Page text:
Ni, Franchine. Accounting for complex flowacoustic interactions in a 3D thermoacoustic Helmholtz solver. PhD, Dynamique des fluides, Institut National Polytechnique de Toulouse, 2017

(Document in English)
PDF  Requires a PDF viewer such as GSview, Xpdf or Adobe Acrobat Reader 7MB 
Abstract
Environmental concerns have motivated turbine engine manufacturers to create new combustor designs with reduced fuel consumption and pollutant emissions. These designs are however more sensitive to a mechanism known as combustion instabilities, a coupling between flame and acoustics that can generate dangerous levels of heat release and pressure fluctuations. Combustion instabilities can be predicted at an attractive cost by Helmholtz solvers. These solvers describe the acoustic behavior of an inviscid fluid at rest with a thermoacoustic Helmholtz equation, that can be solved in the frequency domain as an eigenvalue problem. The flame/acoustics coupling is modeled, often with a first order transfer function relating heat release fluctuations to the acoustic velocity at a reference point. One limitation of Helmholtz solvers is that they cannot account for the interaction between acoustics and vorticity at sharp edges. Indeed, this interaction relies on viscous processes at the tip of the edge and is suspected to play a strong damping role in a combustor. Neglecting it results in overly pessimistic stability predictions but can also affect the spatial structure of the unstable modes. In this thesis, a methodology was developed to include the effect of complex flowacoustic interactions into a Helmholtz solver. It takes advantage of the compactness of these interactions and models them as 2port matrices, introduced in the Helmholtz solver as a pair of coupled boundary conditions: the Matrix Boundary Conditions. This methodology correctly predicts the frequencies and mode shapes of a nonreactive academic configuration with either an orifice or a swirler, two elements where flowacoustic interactions are important. For industrial combustors, the matrix methodology must be extended for two reasons. First, industrial geometries are complex, and the Matrix Boundary Conditions must be applied to nonplane surfaces. This limitation is overcome thanks to an adjustment procedure. The matrix data on nonplane surfaces is obtained from the welldefined data on plane surfaces, by applying nondissipative transformations determined either analytically or from an acoustics propagation solver. Second, the reference point of the flame/acoustics model is often chosen inside the injector and a new reference location must be defined if the injector is removed and replaced by its equivalent matrix. In this work, the reference point is replaced by a reference surface, chosen as the upstream matrix surface of the injector. The extended matrix methodology is successfully validated on academic configurations. It is then applied to study the stability of an annular combustor from Safran. Compared to standard Helmholtz computations, it is found that complex flowacoustic features at dilution holes and injectors play an important role on the combustor stability and mode shapes. First encouraging results are obtained with surfacebased flame models.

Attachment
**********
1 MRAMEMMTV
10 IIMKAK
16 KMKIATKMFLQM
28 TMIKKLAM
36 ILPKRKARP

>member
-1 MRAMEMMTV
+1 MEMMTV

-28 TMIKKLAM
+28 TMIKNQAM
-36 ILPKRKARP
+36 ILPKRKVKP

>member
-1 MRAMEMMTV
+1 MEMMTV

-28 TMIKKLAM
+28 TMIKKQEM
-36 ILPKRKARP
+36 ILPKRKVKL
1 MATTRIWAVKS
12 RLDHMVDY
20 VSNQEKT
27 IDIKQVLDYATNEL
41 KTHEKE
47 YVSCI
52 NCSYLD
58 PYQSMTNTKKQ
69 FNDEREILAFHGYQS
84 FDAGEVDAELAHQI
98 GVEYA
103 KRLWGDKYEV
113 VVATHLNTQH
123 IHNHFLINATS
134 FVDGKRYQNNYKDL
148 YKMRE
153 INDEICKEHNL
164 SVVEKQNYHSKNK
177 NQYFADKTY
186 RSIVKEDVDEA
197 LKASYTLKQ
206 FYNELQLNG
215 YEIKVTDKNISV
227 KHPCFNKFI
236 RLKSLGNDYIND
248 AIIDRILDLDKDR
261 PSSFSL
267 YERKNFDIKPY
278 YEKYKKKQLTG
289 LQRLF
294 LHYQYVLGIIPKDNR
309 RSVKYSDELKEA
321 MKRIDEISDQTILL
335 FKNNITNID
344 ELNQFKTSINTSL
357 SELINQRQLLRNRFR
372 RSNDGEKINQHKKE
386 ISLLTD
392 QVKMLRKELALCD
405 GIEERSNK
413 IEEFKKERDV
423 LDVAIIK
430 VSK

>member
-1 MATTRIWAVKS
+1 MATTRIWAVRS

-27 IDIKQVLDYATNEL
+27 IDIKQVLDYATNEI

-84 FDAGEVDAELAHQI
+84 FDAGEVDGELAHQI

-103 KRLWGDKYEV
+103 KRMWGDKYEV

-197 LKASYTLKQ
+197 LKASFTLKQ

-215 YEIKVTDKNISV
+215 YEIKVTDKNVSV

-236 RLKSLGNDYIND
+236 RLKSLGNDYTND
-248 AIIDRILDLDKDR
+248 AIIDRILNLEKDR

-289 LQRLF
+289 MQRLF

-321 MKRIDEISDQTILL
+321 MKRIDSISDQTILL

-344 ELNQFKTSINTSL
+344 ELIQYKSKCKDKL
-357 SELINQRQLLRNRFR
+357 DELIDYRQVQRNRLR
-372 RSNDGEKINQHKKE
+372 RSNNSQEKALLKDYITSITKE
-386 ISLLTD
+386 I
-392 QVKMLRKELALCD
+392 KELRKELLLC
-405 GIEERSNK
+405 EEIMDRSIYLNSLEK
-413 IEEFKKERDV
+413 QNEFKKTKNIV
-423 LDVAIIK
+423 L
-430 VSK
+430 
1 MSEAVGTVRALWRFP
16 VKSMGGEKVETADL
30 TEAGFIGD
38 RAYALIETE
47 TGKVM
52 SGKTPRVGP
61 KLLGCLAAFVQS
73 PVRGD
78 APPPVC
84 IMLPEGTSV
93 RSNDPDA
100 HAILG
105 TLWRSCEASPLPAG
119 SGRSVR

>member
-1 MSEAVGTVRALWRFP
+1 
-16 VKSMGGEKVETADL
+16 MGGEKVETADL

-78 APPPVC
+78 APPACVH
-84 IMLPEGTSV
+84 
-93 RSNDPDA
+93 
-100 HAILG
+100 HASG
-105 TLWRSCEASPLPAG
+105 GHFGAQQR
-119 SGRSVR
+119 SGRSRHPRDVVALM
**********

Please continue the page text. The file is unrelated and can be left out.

Item Type:  PhD Thesis 

Uncontrolled Keywords:  
Institution:  Université de Toulouse > Institut National Polytechnique de Toulouse  Toulouse INP (FRANCE) 
Laboratory name:  
Research Director:  Poinsot, Thierry and Nicoud, Franck 
Statistics:  download 
Deposited On:  20 Jun 2017 10:32 
Repository Staff Only: item control page